Anti-Chicago 2016 Website Creator Reveals Himself But Doesn't Come Clean

Kevin Lynch, a Chicago ad executive, came forward today claiming to be the creator of The one-page website satirizes the Olympic bid race between Chicago and Rio and urges the International Olympic Committee to send the Olympics to Rio instead.

The Website is full of inaccuracies and exaggerations, and the spokesperson for the site – presumably Lynch himself – told that his organization “bombarded” the International Olympic Committee with emails from visitors on the site urging them not to elect Chicago to host the Games. He added that the IOC responded, telling him that “we get the point”.

IOC Director of Communications denied these claims.

“As far as I know there is absolutely no truth to this story” he said.

This was apparently a “creative effort” and there seems to be no indication that the on-site video and citizen quotes are genuine.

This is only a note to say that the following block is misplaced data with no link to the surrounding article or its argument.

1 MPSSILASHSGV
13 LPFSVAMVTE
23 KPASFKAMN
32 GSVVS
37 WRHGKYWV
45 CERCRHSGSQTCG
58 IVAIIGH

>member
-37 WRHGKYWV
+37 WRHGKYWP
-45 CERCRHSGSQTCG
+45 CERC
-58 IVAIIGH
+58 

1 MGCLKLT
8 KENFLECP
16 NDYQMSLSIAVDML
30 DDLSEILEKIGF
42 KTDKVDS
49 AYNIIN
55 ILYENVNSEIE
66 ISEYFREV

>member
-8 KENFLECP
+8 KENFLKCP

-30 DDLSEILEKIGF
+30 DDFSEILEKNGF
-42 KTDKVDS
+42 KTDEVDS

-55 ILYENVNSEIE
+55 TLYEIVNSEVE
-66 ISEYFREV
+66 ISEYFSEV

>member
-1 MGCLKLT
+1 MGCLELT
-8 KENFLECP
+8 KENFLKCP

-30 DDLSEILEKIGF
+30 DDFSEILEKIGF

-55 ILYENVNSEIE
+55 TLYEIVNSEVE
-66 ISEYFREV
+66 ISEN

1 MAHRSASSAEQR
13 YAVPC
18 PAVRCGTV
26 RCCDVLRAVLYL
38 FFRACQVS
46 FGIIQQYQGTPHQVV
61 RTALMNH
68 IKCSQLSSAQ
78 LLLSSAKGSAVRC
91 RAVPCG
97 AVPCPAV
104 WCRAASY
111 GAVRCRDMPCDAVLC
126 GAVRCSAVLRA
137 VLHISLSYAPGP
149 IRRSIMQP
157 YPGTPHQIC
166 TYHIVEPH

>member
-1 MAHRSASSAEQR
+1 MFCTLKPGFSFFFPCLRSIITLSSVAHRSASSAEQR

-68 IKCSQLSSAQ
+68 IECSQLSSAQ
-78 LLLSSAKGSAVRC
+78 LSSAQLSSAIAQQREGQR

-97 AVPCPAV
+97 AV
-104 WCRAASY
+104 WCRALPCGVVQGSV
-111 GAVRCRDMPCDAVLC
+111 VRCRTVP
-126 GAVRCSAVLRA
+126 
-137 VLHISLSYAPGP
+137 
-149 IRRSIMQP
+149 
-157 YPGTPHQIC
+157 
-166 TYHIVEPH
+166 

It appears that this reckless and unethical effort to discredit the Chicago 2016 bid resides in Chicago – and that may be true, but revealed possible links to computers in Rio de Janeiro as well.

I don’t think we’re getting the entire story here. Kevin Lynch kept himself anonymous and revealed himself only when forced to do so.

“We launched anonymously to draw more attention to the site. While frustrating for some people, it was inarguably a successful strategy” Lynch said in his blog. A successful strategy for what? Was he looking for a way to rise in the Twitter-sphere? Opposition group No Games Chicago made themselves very visible and got an audience with the IOC evaluation commission to effectively further their goals.

With his credibility clearly in question it’s difficult to determine his true motives and what he may be hiding.

Is the site a joke? Is it a hoax? A parody? Or, is it a genuine attempt to create valid opposition for Chicago’s bid for the 2016 Games? Since the latter would be an insult to real activists “No Games Chicago” – the site really is a fraud.

A skilled advertising executive who uses loosely assembled “facts” to make a point and fabricates a side story to escalate the appearance of it being effective – all for what appears to be a publicity stunt – has good reason to remain anonymous.